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Beta-Catenin Signaling Negatively Regulates Intermediate Progenitor Population Numbers in the Developing Cortex

By Christopher A. Mutch, Jessica D. Schulte, Eric Olson and Anjen Chenn


Intermediate progenitor cells constitute a second proliferative cell type in the developing mammalian cerebral cortex. Little is known about the factors that govern the production of intermediate progenitors. Although persistent expression of stabilized b-catenin was found to delay the maturation of radial glial progenitors into intermediate progenitors, the relationship between b-catenin signaling and intermediate progenitors remains poorly understood. Using a transgenic reporter mouse for Axin2, a direct target of Wnt/b-catenin signaling, we observed that b-catenin signaling is decreased in intermediate progenitor cells relative to radial glial progenitors. Conditional deletion of b-catenin from mouse cortical neural progenitors increased intermediate progenitor numbers, while conditional expression of stabilized b-catenin reduced the intermediate progenitor population. Together, these findings provide evidence that b-catenin signaling in radia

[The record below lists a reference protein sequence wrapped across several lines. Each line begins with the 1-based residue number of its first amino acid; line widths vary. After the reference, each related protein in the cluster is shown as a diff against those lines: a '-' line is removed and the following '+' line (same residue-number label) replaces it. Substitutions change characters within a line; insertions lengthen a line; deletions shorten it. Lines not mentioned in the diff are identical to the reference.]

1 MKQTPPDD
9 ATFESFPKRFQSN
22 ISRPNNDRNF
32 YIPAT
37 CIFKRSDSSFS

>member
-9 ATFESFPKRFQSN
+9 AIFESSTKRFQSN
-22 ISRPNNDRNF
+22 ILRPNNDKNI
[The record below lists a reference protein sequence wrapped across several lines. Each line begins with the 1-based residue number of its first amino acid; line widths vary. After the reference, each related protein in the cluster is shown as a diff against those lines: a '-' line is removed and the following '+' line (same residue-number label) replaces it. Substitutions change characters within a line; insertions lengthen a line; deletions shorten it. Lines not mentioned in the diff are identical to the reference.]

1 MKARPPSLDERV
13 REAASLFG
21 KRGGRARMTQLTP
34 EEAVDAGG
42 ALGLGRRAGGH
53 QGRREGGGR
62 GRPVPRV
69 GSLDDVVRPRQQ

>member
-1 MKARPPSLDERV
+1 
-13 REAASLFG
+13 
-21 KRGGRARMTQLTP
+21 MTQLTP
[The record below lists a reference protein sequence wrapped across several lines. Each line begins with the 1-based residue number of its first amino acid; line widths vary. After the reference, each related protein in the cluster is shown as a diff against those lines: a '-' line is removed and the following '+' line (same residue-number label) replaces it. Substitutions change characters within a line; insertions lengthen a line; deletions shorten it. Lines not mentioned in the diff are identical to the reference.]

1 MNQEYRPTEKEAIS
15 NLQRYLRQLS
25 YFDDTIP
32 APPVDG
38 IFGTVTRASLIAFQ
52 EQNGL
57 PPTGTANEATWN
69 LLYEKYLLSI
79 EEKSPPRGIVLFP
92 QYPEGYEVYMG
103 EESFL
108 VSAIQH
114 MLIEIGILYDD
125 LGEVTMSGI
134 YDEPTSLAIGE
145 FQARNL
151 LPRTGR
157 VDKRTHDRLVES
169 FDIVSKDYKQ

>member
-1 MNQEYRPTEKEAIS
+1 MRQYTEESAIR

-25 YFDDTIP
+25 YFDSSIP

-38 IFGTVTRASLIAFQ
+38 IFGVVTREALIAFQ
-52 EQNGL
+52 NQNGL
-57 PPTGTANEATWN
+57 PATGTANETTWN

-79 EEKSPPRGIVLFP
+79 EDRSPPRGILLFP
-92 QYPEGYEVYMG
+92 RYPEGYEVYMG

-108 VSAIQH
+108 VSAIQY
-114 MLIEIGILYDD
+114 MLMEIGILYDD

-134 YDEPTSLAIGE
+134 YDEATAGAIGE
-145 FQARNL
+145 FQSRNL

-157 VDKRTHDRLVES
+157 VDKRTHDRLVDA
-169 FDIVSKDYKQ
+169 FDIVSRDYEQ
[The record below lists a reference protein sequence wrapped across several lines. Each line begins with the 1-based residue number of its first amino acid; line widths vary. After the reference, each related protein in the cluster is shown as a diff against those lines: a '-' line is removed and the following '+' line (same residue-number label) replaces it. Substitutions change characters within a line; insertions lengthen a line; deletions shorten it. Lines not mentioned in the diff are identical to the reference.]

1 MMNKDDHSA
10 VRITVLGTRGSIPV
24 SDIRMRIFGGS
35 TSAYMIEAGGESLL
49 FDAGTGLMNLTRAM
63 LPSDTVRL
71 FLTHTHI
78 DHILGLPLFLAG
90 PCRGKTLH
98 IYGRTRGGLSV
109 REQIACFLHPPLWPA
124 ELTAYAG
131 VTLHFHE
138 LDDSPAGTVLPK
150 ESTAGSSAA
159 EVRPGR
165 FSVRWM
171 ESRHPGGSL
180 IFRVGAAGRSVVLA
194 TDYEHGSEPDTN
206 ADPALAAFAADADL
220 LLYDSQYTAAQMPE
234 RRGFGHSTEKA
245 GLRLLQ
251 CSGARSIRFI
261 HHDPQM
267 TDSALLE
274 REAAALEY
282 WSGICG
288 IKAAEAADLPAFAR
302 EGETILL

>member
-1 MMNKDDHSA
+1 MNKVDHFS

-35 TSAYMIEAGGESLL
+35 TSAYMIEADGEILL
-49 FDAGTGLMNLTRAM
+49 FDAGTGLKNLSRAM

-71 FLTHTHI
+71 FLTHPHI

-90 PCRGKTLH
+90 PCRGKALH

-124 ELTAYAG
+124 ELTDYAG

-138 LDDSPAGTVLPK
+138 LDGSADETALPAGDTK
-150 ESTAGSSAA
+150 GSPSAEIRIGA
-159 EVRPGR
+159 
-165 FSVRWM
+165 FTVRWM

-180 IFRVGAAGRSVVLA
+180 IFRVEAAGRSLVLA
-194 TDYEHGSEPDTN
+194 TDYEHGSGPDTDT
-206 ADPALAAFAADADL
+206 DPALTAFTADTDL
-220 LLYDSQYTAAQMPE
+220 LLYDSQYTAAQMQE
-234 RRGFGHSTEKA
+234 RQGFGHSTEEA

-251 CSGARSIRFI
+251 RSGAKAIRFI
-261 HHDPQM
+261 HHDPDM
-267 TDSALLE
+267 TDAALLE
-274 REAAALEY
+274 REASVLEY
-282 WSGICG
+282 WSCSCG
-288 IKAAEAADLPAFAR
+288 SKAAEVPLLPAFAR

Year: 2010
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